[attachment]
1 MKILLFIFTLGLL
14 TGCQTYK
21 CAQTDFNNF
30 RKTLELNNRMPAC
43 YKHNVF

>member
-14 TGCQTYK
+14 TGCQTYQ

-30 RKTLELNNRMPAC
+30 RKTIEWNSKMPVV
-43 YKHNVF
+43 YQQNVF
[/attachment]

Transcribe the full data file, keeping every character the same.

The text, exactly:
1 MKILLFIFTLGLL
14 TGCQTYK
21 CAQTDFNNF
30 RKTLELNNRMPAC
43 YKHNVF

>member
-14 TGCQTYK
+14 TGCQTYQ

-30 RKTLELNNRMPAC
+30 RKTIEWNSKMPVV
-43 YKHNVF
+43 YQQNVF